Big Ten Geeks: Fouling Up Three

Minnesota avoided a crushing end to the season by pulling out a tight win over Florida State in Tuesday’s NIT semifinal.

With the Gophers missing center Elliott Eliason and facing a massive front line, this one played out how you might have expected. Florida State dominated the glass and the paint, while Minnesota rode significant advantages on turnovers and threes. It was the really the latter – the three-point shot – that won this game for the Gophers, as they knocked down 45 percent of their frequent attempts.

That perimeter accuracy was massively important, as Minnesota could do nothing inside. The shorthanded Gophers shot 35 percent on twos, and foul trouble to Maurice Walker and Joey King left Oto Osenieks playing minutes at center. That’s the same Oto Osenieks that was thought to have retired from the game weeks ago.

In this light, Minnesota’s struggles on the interior were completely understandable, and the team deserves credit for gutting out a victory under such circumstances.

Television viewers of this game were treated to all sorts of memorable banter. In the crucial closing seconds of regulation, Bob Knight pondered just how long he could make a ball stay in the air if he threw it as high as he could.

NIT action – it’s fantastic!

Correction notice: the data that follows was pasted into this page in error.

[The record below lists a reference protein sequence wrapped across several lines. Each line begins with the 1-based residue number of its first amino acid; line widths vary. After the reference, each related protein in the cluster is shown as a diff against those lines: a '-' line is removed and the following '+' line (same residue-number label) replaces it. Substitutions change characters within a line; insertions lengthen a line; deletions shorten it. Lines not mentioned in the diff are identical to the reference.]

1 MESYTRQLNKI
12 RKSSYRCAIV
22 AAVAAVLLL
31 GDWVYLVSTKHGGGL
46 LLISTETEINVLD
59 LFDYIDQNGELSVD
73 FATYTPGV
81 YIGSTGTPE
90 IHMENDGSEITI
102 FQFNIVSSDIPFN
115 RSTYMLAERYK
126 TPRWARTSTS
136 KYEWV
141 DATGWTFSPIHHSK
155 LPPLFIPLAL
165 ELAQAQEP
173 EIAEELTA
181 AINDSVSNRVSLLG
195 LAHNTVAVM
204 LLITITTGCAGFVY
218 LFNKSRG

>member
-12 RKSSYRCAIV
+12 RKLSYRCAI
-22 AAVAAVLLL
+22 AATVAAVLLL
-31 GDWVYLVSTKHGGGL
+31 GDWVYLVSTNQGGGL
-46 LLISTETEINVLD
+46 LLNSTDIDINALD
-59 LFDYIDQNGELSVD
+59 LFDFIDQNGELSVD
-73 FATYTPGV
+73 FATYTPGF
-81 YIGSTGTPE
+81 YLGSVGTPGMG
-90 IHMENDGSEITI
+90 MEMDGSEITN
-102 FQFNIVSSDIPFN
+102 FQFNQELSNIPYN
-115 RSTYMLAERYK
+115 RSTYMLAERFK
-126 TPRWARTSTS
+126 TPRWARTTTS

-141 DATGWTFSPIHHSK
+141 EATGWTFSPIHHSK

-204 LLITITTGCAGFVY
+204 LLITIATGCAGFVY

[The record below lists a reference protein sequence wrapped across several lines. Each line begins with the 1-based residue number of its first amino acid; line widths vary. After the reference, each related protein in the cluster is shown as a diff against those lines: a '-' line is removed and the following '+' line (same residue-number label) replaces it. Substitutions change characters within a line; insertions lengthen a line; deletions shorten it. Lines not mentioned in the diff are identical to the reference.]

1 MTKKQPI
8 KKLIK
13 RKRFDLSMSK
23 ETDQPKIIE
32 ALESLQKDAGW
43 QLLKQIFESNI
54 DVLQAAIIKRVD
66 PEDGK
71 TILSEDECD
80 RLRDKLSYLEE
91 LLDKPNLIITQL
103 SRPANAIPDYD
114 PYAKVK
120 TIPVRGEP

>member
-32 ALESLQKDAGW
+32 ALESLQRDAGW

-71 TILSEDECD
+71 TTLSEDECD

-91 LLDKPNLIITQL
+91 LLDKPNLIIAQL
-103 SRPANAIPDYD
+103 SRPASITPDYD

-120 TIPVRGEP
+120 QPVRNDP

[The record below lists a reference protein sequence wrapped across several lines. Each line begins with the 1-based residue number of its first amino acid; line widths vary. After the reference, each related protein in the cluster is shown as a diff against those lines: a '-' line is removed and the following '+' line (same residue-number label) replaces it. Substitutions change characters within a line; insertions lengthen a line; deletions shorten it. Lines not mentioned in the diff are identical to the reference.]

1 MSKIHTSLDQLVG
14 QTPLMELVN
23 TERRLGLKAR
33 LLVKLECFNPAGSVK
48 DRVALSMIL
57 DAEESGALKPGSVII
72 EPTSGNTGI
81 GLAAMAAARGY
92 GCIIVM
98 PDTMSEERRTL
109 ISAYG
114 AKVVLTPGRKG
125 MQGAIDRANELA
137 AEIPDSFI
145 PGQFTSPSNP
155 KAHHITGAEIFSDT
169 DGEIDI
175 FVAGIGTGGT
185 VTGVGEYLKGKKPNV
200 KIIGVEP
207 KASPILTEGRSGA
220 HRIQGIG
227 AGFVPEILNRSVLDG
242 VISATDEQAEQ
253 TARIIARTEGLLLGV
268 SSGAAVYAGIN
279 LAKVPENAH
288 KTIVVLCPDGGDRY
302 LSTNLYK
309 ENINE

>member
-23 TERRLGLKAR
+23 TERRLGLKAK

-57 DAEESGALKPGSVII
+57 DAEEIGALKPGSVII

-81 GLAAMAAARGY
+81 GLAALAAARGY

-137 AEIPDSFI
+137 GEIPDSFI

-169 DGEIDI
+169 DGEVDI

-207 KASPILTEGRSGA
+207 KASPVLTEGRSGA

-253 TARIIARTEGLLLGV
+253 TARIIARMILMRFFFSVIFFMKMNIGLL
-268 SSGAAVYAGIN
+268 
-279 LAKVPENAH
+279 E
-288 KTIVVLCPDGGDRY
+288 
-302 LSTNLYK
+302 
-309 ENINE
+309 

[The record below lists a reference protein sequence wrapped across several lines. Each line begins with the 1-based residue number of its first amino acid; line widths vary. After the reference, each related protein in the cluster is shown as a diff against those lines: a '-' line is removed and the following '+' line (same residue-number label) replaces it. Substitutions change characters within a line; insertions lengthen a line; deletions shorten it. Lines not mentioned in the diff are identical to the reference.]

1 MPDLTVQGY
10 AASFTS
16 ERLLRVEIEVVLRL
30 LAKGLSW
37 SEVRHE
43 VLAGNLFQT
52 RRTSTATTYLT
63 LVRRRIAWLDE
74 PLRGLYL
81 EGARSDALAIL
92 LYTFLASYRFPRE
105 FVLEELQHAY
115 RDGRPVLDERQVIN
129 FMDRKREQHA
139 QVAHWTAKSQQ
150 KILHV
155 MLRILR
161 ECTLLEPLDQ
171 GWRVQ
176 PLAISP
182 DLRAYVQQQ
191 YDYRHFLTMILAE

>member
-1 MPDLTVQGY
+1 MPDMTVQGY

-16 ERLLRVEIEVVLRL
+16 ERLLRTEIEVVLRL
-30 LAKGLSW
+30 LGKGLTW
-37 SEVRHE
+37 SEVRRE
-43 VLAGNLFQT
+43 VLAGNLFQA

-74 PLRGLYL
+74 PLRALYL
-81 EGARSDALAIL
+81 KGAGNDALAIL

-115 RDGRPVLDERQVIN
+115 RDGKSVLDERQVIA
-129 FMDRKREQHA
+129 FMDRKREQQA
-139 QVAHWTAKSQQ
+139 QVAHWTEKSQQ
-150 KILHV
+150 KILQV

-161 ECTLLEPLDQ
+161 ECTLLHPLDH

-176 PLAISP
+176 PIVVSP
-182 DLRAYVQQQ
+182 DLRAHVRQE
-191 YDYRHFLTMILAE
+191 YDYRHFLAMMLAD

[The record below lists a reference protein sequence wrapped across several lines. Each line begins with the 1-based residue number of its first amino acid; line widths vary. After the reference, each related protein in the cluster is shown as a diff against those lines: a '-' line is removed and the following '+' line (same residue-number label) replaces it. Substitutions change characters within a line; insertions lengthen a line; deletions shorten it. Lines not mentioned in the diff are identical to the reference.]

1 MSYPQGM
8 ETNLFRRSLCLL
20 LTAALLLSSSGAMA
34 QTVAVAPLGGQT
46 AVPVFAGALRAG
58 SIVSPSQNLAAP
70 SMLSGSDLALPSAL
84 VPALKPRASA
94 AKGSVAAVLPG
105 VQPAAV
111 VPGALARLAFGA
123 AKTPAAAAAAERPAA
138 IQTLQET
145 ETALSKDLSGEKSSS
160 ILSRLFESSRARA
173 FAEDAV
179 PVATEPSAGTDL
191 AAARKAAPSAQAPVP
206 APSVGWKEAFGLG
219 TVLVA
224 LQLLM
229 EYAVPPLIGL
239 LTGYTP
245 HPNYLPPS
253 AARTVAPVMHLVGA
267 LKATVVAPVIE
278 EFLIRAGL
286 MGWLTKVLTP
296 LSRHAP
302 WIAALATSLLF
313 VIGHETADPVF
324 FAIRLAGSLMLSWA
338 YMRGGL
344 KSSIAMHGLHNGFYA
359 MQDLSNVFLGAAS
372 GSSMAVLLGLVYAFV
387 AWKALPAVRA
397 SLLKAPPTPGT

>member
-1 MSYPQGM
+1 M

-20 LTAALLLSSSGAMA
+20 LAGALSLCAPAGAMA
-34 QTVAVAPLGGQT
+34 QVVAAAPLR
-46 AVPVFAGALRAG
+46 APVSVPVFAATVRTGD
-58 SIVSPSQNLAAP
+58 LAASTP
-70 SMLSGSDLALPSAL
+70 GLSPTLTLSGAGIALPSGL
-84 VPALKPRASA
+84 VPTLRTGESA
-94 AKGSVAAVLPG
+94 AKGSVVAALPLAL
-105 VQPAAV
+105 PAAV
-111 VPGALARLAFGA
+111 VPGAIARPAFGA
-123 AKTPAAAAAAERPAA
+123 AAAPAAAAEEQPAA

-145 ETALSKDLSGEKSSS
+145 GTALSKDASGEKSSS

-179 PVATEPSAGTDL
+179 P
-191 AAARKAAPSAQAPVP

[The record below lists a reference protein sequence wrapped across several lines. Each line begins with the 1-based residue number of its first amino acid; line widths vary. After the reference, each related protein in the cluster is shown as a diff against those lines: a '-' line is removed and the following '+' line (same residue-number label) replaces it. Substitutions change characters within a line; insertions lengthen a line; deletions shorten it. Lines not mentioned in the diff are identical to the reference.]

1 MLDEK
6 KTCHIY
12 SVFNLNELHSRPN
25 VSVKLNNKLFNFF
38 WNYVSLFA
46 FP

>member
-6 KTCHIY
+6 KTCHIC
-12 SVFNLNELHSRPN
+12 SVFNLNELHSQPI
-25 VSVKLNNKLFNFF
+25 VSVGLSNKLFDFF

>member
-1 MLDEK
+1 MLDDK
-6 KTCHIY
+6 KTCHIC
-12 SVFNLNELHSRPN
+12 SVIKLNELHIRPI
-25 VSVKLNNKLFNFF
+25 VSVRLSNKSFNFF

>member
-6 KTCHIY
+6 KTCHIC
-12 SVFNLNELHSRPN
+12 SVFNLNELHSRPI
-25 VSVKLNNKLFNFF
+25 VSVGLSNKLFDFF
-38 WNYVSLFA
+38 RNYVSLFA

There was also a debate on the merits of fouling when up three, a subject which Ken Pomeroy has studied. In his opinion, the data was not conclusive, leading Pomeroy to state:

To me, the only conclusion one can make is that the criticism of coaches that choose to defend appears to be misplaced. A small percentage of the time you’ll get burned no matter what you choose to do. We will continue to see teams make game-tying threes near the end of games more often than they get fouled simply because more coaches choose this strategy. In the long run, it’s difficult to prove it’s a bad idea.

The television broadcast team seemed utterly convinced that fouling when up three is the only reasonable approach, and their suspicions were seemingly confirmed when Devon Bookert hit a tough three to send the game into overtime.

That outcome doesn’t mean that Richard Pitino chose the wrong strategy. As a coach, you have to play the percentages, and not every decision is going to work in your favor. In looking at the specifics of this case (a Florida State team with multiple three-point shooters but also a distinct advantage on the offensive glass for a missed free throw opportunity), I could see reasonable arguments for either approach.

Of course, that end-game strategy proved not to matter, as the Gophers took care of business in overtime.

Minnesota will face SMU in the NIT championship on Thursday night.

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1 Comment

Your Opinion?
Show Comments (1 Comment)
gengberg on 4/3/2014 @ 9:22pm EDT Said:

I thought that Knight was overly critical of the Minnesota coaches for not fouling at the end of regulation when up by three points. Does anyone agree with this?

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